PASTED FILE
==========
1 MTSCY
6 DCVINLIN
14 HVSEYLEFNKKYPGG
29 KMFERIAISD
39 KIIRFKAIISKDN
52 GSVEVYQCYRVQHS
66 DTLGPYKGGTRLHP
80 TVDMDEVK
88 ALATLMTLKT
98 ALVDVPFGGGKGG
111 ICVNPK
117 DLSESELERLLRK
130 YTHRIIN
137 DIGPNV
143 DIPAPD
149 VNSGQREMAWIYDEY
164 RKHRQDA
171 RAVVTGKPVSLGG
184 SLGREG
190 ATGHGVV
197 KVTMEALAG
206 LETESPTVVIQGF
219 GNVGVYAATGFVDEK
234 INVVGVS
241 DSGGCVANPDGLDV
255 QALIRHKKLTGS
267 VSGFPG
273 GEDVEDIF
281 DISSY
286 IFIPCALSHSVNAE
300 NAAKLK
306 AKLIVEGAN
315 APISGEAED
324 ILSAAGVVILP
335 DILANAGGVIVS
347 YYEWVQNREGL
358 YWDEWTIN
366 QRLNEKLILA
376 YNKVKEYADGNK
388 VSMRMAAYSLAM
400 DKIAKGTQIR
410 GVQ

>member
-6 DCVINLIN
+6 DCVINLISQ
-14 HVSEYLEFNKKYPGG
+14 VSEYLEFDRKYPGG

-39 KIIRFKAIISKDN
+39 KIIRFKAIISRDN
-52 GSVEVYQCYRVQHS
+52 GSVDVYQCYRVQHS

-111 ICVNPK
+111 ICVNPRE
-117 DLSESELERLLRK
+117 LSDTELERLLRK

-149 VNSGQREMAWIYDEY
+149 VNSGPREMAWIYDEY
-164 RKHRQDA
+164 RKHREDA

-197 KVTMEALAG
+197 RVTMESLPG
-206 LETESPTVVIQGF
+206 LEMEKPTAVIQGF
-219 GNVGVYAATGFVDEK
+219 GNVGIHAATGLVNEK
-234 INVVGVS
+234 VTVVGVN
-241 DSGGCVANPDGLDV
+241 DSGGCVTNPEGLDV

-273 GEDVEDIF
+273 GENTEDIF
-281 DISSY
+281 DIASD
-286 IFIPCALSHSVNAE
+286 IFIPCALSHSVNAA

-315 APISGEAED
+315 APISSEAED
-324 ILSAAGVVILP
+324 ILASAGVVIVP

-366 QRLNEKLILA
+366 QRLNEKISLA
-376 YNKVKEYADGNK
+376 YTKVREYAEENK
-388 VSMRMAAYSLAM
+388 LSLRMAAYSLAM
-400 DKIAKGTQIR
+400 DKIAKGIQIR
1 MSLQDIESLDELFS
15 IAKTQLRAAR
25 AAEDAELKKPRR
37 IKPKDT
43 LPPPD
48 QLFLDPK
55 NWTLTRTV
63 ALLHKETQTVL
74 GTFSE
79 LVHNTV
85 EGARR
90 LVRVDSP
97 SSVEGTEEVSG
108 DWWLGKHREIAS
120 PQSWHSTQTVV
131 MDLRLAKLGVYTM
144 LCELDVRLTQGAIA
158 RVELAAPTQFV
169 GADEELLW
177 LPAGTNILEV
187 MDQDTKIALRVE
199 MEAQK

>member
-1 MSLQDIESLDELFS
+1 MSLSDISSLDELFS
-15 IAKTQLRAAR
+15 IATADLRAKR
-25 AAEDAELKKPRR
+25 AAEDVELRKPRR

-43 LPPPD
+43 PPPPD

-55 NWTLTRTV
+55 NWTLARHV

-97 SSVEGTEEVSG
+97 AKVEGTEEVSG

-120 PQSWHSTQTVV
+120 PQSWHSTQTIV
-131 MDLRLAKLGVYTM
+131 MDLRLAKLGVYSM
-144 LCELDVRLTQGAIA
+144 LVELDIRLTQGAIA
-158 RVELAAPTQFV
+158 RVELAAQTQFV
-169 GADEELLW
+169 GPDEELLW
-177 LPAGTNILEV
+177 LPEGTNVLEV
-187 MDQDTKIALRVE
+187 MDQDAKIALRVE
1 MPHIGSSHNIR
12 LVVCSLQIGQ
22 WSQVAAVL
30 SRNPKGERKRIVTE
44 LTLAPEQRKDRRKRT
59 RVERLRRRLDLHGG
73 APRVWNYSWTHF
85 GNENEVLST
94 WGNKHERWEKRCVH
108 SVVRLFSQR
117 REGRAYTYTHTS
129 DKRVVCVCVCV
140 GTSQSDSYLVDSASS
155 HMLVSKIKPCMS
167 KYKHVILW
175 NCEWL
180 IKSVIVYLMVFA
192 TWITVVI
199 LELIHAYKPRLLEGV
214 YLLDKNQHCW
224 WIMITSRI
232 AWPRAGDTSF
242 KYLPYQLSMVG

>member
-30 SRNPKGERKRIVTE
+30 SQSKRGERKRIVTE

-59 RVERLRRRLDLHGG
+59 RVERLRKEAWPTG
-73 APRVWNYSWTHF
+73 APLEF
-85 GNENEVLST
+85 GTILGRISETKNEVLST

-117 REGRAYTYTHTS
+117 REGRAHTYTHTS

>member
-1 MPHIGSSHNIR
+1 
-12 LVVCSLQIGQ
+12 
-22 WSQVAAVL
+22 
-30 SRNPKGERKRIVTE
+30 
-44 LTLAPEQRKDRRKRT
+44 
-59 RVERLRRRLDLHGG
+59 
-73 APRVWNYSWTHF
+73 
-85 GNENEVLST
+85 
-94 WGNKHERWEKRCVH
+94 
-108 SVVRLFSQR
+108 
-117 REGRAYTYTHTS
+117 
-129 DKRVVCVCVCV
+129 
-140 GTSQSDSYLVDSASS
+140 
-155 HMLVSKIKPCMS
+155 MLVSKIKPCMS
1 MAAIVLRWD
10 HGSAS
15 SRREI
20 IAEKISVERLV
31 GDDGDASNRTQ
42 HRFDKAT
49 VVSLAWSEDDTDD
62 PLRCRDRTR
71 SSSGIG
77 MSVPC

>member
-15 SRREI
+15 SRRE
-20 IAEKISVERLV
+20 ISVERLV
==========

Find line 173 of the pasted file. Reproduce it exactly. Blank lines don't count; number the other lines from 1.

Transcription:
+1 